While I now have a pair of white socks that go with everything, now I have the problem of being afraid to wear them! They are so pretty and I don’t want them to get dirty! I’m sure I’ll get over it as I always do.

With my socks done, I’m now busy knitting baby blankets. Two of my friends are expecting – one in September and one in January. At first I thought about making a baby sweater for each, but then I realized we live in a desert and the kid will outgrow it before he/she can wear it. So, I decided a lightweight blanket is both universal and practical. Perfect.

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What’s your favorite thing this week?

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c.b.w. 2014

 

 

 

Clearing The First Hurdle

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When I sent my manuscript to my editor, I made a mental list of things I’d be willing to fight for if they disappeared or were changed beyond recognition. The list is actually very short, seeing as I walked into the process determined to stay open-minded to change.

In reading chapters five through ten, I knew one of my list items was on the horizon. And it wasn’t just any list item, it was one of my favorite parts of the entire story. As soon as I saw the heading for Chapter 10, I took a deep breath and hoped my original vision was largely intact.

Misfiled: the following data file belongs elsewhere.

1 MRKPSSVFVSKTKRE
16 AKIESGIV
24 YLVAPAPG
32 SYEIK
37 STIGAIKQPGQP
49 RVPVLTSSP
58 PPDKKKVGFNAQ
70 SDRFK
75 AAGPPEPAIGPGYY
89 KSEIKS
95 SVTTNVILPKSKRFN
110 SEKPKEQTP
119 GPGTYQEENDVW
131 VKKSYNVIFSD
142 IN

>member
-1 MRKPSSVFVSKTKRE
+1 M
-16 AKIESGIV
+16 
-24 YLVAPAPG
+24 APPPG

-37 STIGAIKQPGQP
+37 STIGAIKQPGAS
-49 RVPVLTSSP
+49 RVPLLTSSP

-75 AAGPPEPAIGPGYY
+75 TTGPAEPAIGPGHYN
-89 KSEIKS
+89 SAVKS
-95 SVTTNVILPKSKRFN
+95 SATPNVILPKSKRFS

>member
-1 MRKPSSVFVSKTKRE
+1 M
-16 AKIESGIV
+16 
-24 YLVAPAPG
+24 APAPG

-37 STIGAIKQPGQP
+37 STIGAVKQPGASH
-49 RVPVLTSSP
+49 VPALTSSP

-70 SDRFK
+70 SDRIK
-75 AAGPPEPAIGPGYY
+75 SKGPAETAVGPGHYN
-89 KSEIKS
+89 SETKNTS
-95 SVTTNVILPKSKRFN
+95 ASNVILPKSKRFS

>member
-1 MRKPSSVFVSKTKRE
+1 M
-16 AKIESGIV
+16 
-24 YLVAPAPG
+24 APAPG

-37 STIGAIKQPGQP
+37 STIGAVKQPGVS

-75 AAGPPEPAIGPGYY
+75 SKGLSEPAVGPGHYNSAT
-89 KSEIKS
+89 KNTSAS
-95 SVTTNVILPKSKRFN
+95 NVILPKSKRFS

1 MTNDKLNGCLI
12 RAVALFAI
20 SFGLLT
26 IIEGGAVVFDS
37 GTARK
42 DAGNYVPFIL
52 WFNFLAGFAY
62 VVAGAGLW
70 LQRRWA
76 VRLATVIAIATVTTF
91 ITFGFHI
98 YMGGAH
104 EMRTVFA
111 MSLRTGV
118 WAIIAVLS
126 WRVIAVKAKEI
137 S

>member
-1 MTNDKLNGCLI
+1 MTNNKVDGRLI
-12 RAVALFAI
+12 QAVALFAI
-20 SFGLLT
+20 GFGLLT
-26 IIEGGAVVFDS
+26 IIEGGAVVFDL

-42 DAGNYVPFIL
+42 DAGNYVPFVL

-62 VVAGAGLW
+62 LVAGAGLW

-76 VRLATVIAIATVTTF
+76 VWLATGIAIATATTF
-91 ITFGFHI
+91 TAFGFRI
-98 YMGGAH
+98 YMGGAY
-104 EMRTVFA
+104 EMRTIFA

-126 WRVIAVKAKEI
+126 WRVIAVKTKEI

Chapter 10 is a turning point in the story as this is where Ian’s secret is forced out of him. He can’t hide anymore and Amanda learns the truth behind his presence in her life. This moment between them is both emotional and magical.

What makes this particular part of the story so important to me is somewhat sentimental. It’s the first conversation I ever “heard” between my main characters, Amanda and Ian. There voices chimed into my imagination with such shocking clarity, I felt more like a transcriptionist than a writer.

The question, however, was whether my editor would see it the way I do. Her changes through chapters five through nine were relatively subtle (and extremely well done) and that gave me a little boost of confidence as I jumped into Chapter 10. That being said, I still made sure I wore my thick skin before reading even a single line. Thick skin is an important wardrobe accessory for any writer reading through edits!

After the first big breath at the start of the chapter, I don’t think I exhaled until the page before Chapter 11. Then, it took every bit of control I had not to jump up out of my chair and do a happy dance. The dialogue was relatively untouched and my original vision remained totally intact. The changes she made were quiet, yet powerful in that she made what I wrote flow with a little more elegance.

Now, I can relax a bit as one huge item on my list made it through my editor’s radar. Another big list item is coming in Chapter 12 and I’m still wondering what happened to my missing 23 pages and 7,000 words! But, for now, I’ll just bask in the fact that one hurdle has been cleared.

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c.b.w. 2014